By Keith Staskiewicz
Updated May 15, 2015 at 09:57 PM EDT
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The Hollywood Hills loom like gentle giants behind us, cutting a silhouette against a sky the color of a robin’s egg. The sun hangs low like a radioactive grapefruit while a bird sings softly from its perch atop a giant margarita on the roof of a nearby Mexican restaurant. There’s barely any traffic. It’s a beautiful and peaceful late afternoon on the Sunset Strip.

“It’s the middle of the f - - - ing afternoon! Why the f- - - are these f - - -ers dressed for the f - - -ing nightclub?! F - - -!” inquires Doug Ellin, creator of HBO’s Entourage and director of the new movie adaptation of the ­series. At the moment, he’s shooting a film version of one of the show’s classic sequences, the walk-and-talk featuring all five of the core group. Ellin is dissatisfied with the wardrobe for the corralled young female models—all in heels and minidresses—who are being released into the frame at measured intervals, like handfuls of doves in a John Woo movie.

Ellin eventually decides it’s not that big of a deal (“F - - - it!”) and moves on with the shot. After all, this is Entourage, where the women are always a little hotter, the consumption is always a little more conspicuous, and the reality is always a little more exaggerated. For eight seasons Vince 
 (Adrian Grenier), E (Kevin Connolly), Turtle (Jerry Ferrara), and Johnny Drama (Kevin Dillon), along with agent provocateur Ari Gold (Jeremy Piven), navigated the ­hyperbolic universe of the show’s Hollywood, charting the ups and downs (but mainly ups) of Vince’s career and the ­accompanying after-parties and bro brunches, occasionally featuring the show’s one non-disposable love interest, Sloan 
 (Emmanuelle Chriqui). In the movie (out June 3), the boys follow Vince into the next chapter of his career: directing and starring in a film produced by Ari and bankrolled
 by a Texas tycoon (Billy Bob Thornton) and his son (Haley Joel Osment).

But right now the group is rounding the corner for what might be the last time, headed for a parked convertible that they will get into and drive off into the sunset (on Sunset), in a shot that mirrors the show’s title sequence.

“It feels like we’ve been shooting season 9 but on steroids,” says Connolly. “Everything’s just bigger.” Two and a half years passed between the series finale and the beginning of production on the film—a ­delay reportedly caused in part by contract negotiations between Warner Bros. and the cast—but the actors all say that the old rapport floated back to the surface once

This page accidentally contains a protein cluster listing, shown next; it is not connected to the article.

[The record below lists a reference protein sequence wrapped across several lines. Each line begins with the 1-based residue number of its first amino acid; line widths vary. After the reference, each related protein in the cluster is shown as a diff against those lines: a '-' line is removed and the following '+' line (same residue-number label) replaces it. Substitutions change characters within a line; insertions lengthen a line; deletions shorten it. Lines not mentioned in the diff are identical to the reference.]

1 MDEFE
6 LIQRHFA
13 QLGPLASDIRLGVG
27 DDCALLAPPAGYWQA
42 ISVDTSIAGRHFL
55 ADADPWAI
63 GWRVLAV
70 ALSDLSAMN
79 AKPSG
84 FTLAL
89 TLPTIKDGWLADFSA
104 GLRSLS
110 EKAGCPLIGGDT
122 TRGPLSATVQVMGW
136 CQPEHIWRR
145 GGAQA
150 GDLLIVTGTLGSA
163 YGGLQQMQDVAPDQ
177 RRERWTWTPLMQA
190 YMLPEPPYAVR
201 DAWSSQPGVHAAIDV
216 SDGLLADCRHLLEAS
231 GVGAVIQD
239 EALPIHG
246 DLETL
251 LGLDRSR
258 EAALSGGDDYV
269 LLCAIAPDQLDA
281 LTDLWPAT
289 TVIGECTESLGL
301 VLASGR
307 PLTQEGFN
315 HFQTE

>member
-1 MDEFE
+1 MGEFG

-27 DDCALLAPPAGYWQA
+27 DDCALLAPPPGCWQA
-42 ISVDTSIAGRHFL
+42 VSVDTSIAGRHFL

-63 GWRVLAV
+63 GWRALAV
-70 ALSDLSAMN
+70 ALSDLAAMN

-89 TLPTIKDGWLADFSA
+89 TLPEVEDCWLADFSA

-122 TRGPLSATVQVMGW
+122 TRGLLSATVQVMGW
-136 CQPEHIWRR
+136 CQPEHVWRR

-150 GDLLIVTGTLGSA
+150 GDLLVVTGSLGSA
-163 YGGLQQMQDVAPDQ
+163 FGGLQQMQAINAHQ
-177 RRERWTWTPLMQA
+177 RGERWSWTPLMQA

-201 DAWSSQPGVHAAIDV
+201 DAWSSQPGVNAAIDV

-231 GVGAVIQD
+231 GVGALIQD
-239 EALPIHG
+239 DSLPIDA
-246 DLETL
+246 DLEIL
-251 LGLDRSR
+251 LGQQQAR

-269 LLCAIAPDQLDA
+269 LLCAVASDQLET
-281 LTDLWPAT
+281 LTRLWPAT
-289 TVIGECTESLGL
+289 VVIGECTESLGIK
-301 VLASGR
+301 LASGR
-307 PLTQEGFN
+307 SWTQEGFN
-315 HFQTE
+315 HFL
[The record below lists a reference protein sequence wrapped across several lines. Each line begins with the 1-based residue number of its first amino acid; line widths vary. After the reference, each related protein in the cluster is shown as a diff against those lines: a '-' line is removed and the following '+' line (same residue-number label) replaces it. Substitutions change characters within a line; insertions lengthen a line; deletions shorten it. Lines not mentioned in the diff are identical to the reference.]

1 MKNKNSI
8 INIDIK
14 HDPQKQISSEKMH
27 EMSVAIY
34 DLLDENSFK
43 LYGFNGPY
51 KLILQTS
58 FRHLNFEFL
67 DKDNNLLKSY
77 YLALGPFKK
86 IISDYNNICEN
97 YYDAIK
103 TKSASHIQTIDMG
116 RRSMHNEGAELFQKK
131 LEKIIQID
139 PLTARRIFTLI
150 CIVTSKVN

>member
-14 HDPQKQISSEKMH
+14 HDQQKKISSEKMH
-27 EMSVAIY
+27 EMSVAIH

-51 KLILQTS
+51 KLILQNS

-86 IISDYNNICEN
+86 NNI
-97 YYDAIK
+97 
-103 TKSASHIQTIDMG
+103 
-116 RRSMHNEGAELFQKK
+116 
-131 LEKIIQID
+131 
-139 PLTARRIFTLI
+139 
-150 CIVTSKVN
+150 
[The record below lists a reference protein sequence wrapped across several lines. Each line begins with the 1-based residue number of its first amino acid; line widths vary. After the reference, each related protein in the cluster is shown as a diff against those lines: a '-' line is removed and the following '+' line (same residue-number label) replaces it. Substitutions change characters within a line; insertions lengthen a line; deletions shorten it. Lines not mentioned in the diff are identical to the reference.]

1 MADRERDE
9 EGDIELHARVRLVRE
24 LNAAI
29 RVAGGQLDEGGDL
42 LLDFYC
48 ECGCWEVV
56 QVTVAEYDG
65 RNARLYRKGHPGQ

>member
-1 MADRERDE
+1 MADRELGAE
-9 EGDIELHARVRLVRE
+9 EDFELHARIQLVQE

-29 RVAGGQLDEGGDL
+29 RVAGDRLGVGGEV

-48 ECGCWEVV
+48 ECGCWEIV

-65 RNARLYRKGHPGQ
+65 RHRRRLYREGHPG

the cameras started rolling. “There was a moment there where it was like, ‘It’s been a while,’ ” says Ferrara. “I mean, it’s not like I had to research how to play Abraham ­Lincoln, but it definitely took a few takes for us to get warmed up. But then by take 3, it was like the show had never stopped.”

In consummate Entourage style, the first day of filming took place in Miami on a yacht the size of a battleship populated by impossibly attractive partyers. The show, which grew out of executive producer Mark Wahlberg’s early experiences in the industry, was never coy about its wish-­fulfillment trappings. This wasn’t some kind of A Star Is Born parable about the ­unraveling effects of celebrity, but a sybaritic celebration that was always just one Robin Leach voice-over away from being a video brochure for the lifestyle.

The great irony at the show’s center was that its principal actors never quite managed to hit those heights of fame, so the series served as wish fulfillment
 for them, too. “I wish I was Vince,” says Grenier. “Of course I do.” Eleven years of pretending can’t help but go to your head somewhat. “You get so used to driving the ­Aston Martin around that you feel like it’s your car, but then a big Teamster grabs you and rips you out of there once the take is over,” says Connolly.

On set, the production designer is telling Ellin that the mansion they’re shooting at tomorrow is going to make the mansion they shot at last week look like a mud hut. Nearby, Jeremy Piven is looking bored. The actor took home three Emmy awards—and probably more than a few stomach ­ulcers—playing Ari Gold, the whirlwind of sarcasm, epithets, and ­frantic phone calls that ­powered most of the show’s drama like an indefatigable ­turbine. “It is exhausting, 
 it’s extremely exhausting,” says Piven of playing the character. “Because your body thinks it’s real. Ari’s so perpetually revved up you go into fight-or-flight mode.”

When interviewing these guys, it’s also hard not to think it’s real. After all, an ­Entertainment Weekly feature would fit precisely into Entourage’s universe, and the four of them do have points in common with their characters. Grenier speaks with Vince’s actorly puffery, Connolly with E’s relatable pragmatism, Ferrara with Turtle’s upbeat optimism, and Dillon with Johnny Drama’s just-glad-to-be-here gratitude. Back on Sunset Boulevard right before shooting starts, Dillon approaches Ellin to follow up with the writer-director about whether he had managed to find a line for Drama in the upcoming scene. “I didn’t, man,” says ­Ellin, half distracted. 
 “I didn’t come up with anything, sorry.”

Dillon just smiles wide and nods his head. “That’s all right,” he says. “I’m all good. You didn’t have to find it. Sometimes guys don’t say anything, sometimes ­Drama doesn’t say anything. We’re all just having fun anyway.”

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